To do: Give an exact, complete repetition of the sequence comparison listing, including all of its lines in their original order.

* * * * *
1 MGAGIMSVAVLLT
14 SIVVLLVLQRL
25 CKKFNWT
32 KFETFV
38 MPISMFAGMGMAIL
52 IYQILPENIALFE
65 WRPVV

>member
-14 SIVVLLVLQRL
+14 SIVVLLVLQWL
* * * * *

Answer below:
1 MGAGIMSVAVLLT
14 SIVVLLVLQRL
25 CKKFNWT
32 KFETFV
38 MPISMFAGMGMAIL
52 IYQILPENIALFE
65 WRPVV

>member
-14 SIVVLLVLQRL
+14 SIVVLLVLQWL